So the 6 months I mentioned, did that apply to a British car abroad? or as long as the tax etc. are up to date, can I travel without time limit!

  4. david carmona:

    Well, I don’t know what you’re planning on doing for residency. If you spend more than six months within the same year in Spain, you must register as a resident. In that case, you would have to start proceedings to register your car in Spain. If you drive in Spain for less than six months within the same year, you don’t have to do anything (except always carrying a copy of your driver’s license, insurance, UK tax, and MOT). A Spanish translation wouldn’t hurt, considering our Guardia Civil can be quite a misnomer when it comes to their courteusness. The tricky part is, if your passport is not stamped, you can’t prove when you entered the country, and the same thing applies when you move back from travelling to a different country in the EU. This blurrs the “six month rule” limit considerably. Going back to your original message, technically, you would only have one month left. My advice would be to register as a resident in Spain if you’re plannning on staying there for over half a year at a time. The Inland Revenue would tell you the same thing, as far as tax is concerned, but I don’t know exactly what your situation is.

  5. Frank Adey:

    Thanks again David, I am a little confused, as your first reply said …
    If you have a British passport, you can travel, live, and work without any limitation in any country that is part of the EU for as long as you want.
    And your latest reply, said…
    If you spend more than six months within the same year in Spain, you must register as a resident.

    My situation is that I have a house in both countries, but am resident in England. If I apply for resident in Spain (can you have DUAL residency)?… or are you suggesting that I should register for residency in each country each time I go over that six months…I am not quite sure how you mean this?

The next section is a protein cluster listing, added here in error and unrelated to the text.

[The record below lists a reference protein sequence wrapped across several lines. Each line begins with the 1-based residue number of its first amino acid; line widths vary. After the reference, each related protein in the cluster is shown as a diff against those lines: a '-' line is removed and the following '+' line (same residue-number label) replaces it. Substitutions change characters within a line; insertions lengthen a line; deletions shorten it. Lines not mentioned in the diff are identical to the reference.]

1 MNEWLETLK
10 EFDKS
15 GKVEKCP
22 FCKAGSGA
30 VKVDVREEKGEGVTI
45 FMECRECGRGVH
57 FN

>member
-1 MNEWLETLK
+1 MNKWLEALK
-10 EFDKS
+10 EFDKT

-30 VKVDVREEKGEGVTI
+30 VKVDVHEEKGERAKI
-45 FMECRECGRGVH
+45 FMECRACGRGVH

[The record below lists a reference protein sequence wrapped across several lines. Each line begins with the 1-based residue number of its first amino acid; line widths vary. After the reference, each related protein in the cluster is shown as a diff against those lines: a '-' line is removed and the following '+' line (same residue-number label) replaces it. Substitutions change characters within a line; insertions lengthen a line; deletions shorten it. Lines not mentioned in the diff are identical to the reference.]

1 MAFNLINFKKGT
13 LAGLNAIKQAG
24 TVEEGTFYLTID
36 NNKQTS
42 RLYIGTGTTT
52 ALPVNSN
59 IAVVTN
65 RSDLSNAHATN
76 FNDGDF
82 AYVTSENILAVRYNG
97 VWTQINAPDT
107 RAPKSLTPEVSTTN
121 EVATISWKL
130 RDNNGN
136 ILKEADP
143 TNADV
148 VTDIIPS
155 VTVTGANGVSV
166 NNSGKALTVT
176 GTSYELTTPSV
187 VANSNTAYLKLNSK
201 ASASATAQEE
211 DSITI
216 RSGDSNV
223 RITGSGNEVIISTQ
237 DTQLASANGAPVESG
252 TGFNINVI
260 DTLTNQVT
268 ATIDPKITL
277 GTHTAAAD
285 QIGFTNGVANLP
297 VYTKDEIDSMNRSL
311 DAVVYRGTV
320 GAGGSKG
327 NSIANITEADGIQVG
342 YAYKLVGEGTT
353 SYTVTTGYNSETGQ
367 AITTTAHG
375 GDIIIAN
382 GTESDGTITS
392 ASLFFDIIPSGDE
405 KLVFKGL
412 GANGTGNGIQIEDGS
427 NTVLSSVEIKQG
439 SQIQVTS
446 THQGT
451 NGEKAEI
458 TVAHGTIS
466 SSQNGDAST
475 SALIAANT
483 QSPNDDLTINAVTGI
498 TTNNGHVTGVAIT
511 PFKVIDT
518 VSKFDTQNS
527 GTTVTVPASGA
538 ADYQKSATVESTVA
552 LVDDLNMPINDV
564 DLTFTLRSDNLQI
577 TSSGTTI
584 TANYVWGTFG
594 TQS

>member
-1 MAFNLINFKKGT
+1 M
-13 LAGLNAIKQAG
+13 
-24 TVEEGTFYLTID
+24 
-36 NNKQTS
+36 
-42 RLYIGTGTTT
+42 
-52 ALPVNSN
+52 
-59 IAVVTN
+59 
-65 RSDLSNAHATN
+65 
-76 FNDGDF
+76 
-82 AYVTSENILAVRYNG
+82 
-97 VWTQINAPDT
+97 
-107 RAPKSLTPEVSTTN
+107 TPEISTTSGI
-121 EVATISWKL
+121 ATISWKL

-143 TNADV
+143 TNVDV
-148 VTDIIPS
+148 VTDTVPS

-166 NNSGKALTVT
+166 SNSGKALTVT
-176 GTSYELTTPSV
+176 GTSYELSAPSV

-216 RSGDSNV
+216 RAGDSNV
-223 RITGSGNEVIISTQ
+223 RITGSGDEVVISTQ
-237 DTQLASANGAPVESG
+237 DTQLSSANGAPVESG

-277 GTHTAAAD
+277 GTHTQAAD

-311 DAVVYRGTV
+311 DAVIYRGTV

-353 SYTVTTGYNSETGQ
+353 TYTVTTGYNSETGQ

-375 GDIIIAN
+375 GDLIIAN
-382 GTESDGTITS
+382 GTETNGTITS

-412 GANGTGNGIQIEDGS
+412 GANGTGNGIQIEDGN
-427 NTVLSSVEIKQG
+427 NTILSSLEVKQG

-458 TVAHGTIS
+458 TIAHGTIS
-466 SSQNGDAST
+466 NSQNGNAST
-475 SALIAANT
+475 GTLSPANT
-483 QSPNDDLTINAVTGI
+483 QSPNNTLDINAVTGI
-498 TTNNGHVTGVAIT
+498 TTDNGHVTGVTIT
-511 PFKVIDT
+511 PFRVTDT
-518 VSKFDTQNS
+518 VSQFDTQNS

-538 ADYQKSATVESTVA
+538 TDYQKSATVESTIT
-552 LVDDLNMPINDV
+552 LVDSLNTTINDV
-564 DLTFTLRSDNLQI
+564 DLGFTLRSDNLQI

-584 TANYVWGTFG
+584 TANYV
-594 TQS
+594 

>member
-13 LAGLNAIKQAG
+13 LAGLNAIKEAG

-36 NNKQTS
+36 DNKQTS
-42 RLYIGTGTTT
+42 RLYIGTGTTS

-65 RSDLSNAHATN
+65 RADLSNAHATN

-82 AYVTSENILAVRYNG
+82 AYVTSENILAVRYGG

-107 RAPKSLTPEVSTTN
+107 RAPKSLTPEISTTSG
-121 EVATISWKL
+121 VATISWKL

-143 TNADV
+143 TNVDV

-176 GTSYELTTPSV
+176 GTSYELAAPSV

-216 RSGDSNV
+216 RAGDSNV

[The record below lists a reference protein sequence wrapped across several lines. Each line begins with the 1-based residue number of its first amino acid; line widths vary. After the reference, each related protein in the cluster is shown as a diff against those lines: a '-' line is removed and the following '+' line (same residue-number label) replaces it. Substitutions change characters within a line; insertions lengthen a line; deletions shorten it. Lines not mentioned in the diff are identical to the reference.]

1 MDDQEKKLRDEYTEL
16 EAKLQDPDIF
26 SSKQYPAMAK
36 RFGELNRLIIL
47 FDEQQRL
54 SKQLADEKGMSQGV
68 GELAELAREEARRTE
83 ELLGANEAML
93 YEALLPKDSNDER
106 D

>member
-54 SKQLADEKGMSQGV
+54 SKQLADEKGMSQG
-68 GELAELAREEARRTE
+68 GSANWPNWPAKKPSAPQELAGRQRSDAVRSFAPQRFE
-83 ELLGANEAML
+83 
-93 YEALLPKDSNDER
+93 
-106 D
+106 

If you can give a little more info on this time subject it will clarify?

  6. david carmona:

    Sure, I’ll try to explain it a bit better. As an EU citizen, you are free to do all those things in any country within the EU. However, for obvious reasons, there are certain things you must do if you spend more time in a different country. Residency determines where you live for tax purposes (national and local), voting rights, and health care. The Inland Revenue would probably be more lenient, since I think they allow you to spend a minimum of 91 days in the UK in order to still consider you a UK resident for tax purposes. Spain, however, will consider you a resident if you live there for over 183 days or work there. That’s why I suggested changing your residency, but it depends on your job situation. In the case of cars, it is more complicated. The 6 month rule determines which country will be taxing your vehicle and where you should get it insured. This last bit is very important, since your UK car insurance might be invalidated if you spend over a certain amount of time abroad. Check with your provider. If you are going to spend roughly the same amount of time in both countries, you can choose not to change your residency (nobody will check up on that), but eventually you might have a minor traffic accident and find yourself in hot water with an insurance company or a police officer. That’s red tape for you! By the way, whereabouts in Spain?